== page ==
He said he was unaware of the County’s economic impact analysis for the 1995 IRB which revealed that although the deal might be good for Bernalillo County and the State, it resulted in a net loss for Sandoval County.
But he said as the new bond proposal moves forward, a new economic impact study will be conducted, paid for by Intel. Relying on an Intel-commissioned economic study for the 1995 IRB got the County in serious trouble. Back then, Intel provided to the commission the study it hired a consultant, The Barents Group, a subsidiary of KPMG Peat Marwick, to conduct for the $8 billion deal. It was roundly criticized by the metro area’s leading economists, who asserted it was blatantly biased to make Intel’s IRB proposal look good.
Stung by the criticism, County commissioners contracted for a more independent economic analysis by the First Albany Corporation, which found that the IRB deal would result in a net loss of more than $27 million for Sandoval County. (See Corrales Comment Vol. XIV, No. 14, September 9, 1995, “How Much Will County Lose in Intel Bond Deal?”) An economist for the Southwest Organizing Project (SWOP), however, suggests the new IRB deal will also subsidize Intel for a net loss to New Mexicans. Eric Schmieder—who back in 1995 critiqued the First Albany study and found that it understated the loss to Sandoval County by $97 million—said the 2004 deal may “cost the state $800 million. It’s bad government.”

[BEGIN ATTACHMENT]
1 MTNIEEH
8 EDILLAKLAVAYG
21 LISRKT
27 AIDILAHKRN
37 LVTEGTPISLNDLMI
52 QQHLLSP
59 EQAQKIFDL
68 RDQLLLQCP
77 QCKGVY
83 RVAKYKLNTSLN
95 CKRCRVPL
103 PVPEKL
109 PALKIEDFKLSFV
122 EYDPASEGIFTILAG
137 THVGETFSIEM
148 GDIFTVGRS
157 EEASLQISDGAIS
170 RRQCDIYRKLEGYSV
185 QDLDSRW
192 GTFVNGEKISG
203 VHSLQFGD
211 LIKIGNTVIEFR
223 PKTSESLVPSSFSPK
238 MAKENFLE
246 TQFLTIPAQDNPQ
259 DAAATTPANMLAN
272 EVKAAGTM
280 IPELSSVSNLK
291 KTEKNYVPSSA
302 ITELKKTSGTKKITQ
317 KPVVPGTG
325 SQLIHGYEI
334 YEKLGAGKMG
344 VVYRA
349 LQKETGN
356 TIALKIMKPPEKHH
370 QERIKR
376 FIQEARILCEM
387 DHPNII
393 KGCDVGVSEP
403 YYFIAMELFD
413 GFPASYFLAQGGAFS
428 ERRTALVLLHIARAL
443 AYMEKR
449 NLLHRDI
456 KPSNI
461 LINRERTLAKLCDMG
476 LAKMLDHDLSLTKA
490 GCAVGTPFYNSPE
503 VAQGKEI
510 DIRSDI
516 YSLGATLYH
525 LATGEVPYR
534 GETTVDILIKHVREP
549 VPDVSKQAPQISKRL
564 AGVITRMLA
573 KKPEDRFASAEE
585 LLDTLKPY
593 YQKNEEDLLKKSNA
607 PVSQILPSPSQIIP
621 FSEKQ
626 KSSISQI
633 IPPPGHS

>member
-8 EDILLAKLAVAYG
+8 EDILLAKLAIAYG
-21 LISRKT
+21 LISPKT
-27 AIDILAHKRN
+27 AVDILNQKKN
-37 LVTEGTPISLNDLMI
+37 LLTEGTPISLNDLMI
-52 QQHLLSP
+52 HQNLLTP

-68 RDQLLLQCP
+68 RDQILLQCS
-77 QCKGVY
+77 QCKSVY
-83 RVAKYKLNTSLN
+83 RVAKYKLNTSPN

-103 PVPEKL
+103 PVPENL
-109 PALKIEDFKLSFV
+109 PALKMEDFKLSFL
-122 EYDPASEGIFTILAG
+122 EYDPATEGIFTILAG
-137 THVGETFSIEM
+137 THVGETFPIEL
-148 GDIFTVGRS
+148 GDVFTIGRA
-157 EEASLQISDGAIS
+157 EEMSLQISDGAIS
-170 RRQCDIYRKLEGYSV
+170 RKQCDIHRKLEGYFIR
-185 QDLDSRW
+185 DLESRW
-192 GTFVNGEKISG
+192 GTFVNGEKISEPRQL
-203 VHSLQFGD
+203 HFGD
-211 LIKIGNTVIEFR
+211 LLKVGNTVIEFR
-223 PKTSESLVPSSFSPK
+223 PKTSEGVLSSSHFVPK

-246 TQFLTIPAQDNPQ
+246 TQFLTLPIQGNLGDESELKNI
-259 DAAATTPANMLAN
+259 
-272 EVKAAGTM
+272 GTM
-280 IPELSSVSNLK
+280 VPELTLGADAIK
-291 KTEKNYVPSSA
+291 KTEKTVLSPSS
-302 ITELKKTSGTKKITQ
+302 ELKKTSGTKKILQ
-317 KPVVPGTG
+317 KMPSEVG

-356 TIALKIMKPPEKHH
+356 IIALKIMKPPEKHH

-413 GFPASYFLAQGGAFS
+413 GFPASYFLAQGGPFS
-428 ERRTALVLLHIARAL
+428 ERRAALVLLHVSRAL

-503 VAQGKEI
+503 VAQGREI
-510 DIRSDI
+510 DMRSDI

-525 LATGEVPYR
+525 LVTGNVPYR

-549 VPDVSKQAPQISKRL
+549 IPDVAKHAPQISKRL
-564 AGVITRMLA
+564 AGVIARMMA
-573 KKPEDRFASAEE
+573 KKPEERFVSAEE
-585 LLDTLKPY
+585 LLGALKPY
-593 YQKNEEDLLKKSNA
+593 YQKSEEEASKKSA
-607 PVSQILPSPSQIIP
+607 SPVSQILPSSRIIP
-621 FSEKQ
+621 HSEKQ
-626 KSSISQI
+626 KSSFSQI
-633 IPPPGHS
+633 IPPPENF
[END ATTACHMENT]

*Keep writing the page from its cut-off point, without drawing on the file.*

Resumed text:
Schmieder added: “We have estimated that if Intel were on the tax rolls, the taxes for the rest of the county could be cut in half.” The consultant that Intel has contracted to do an economic impact study for the 2004 bond deal is said to be KPMG Peat Marwick, the same firm that was criticized for its too-rosy scenario for the 1995 bonds.